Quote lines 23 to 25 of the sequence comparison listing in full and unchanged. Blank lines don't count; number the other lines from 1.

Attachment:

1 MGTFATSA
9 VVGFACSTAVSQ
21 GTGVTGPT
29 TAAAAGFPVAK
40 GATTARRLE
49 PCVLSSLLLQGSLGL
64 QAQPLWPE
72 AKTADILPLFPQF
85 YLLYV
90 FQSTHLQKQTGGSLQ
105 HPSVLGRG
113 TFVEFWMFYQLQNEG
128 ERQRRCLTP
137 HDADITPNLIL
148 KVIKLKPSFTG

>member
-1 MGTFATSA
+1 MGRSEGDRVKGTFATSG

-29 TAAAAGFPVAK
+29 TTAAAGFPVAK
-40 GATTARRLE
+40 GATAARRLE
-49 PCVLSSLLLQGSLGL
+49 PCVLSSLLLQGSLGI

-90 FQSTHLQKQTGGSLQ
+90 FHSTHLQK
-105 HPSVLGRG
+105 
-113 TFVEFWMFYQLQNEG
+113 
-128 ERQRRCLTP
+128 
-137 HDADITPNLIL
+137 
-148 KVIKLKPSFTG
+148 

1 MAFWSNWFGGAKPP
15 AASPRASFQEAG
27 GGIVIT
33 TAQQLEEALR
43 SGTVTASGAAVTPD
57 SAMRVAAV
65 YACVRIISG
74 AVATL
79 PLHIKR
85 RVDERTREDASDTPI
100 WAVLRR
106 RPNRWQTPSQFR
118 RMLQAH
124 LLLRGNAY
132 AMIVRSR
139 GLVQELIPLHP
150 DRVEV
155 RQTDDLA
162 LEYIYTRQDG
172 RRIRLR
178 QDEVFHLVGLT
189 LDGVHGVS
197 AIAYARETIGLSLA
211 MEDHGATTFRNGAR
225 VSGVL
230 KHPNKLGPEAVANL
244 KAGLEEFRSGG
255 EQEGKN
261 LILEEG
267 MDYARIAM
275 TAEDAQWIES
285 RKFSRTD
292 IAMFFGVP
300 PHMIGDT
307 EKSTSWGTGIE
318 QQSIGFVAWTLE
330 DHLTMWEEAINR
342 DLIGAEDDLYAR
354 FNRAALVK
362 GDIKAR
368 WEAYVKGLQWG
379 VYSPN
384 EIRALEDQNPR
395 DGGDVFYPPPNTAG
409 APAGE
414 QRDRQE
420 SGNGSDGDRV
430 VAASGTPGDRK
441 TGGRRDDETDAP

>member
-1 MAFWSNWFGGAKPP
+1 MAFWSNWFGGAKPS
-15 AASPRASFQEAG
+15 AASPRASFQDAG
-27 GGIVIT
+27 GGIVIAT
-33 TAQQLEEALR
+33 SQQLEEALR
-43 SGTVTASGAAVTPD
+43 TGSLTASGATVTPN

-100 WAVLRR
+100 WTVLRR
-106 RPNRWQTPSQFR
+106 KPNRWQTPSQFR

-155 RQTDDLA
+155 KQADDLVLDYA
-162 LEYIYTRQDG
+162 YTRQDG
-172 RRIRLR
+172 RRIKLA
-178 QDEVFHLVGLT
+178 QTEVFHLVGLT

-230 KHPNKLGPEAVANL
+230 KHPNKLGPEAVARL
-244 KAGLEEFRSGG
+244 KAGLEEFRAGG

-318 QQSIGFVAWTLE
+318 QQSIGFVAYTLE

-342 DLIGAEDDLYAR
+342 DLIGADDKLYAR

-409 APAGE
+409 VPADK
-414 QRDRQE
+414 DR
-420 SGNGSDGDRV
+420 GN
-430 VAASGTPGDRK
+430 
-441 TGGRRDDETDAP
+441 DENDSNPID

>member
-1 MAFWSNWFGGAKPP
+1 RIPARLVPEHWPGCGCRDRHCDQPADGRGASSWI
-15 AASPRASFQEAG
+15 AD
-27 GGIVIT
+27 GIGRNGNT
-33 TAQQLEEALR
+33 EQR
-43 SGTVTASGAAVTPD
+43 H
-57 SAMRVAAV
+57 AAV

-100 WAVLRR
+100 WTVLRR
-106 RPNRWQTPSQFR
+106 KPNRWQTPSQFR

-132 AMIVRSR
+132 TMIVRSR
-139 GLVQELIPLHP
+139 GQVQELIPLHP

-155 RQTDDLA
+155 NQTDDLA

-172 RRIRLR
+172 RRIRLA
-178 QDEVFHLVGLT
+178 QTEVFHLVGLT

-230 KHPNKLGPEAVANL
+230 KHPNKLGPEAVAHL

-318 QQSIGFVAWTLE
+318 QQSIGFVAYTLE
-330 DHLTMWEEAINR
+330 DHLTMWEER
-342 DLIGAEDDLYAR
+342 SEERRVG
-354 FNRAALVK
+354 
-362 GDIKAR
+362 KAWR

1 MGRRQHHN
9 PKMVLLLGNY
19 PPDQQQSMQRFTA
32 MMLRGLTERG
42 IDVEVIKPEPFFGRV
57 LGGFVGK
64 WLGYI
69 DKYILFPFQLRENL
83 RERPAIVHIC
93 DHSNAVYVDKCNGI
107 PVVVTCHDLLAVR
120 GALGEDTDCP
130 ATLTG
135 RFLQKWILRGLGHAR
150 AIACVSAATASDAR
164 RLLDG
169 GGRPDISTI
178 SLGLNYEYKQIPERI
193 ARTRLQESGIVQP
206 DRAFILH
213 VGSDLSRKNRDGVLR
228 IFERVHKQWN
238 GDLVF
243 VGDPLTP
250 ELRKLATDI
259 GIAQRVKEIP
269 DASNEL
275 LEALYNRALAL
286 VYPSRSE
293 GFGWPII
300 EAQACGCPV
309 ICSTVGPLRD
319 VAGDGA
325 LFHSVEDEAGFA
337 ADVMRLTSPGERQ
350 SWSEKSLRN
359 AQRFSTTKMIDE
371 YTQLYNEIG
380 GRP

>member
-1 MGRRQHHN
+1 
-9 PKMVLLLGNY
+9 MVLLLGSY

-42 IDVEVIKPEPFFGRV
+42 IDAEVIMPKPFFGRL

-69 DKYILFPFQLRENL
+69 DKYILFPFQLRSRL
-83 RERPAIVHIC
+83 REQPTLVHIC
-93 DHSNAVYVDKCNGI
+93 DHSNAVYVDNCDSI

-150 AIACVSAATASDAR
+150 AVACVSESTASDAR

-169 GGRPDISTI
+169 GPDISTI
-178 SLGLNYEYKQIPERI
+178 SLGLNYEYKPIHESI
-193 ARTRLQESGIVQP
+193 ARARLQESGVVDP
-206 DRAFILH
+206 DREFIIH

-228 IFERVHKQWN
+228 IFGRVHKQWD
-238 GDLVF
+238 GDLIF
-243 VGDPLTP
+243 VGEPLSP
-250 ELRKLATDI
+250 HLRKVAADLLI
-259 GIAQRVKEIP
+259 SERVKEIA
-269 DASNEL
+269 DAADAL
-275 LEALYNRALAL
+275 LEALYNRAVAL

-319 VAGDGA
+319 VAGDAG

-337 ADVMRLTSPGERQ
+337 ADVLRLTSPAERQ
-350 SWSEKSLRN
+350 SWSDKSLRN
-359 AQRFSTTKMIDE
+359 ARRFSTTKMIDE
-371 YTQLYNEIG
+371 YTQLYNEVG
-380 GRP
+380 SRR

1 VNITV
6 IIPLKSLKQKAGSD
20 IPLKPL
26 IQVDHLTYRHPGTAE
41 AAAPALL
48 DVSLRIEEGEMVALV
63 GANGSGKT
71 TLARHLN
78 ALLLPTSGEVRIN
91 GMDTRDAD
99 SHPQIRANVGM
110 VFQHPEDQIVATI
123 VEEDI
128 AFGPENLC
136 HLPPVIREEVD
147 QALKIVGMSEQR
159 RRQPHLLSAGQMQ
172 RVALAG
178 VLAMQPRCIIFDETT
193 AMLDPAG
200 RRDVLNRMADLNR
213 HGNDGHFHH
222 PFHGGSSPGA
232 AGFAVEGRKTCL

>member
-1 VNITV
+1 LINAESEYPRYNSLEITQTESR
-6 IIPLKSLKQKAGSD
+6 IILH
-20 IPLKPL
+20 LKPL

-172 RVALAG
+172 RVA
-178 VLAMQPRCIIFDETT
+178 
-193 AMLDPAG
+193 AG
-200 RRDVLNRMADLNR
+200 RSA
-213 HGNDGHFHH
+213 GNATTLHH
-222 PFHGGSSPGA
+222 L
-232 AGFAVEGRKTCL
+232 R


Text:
-49 PCVLSSLLLQGSLGL
+49 PCVLSSLLLQGSLGI

-90 FQSTHLQKQTGGSLQ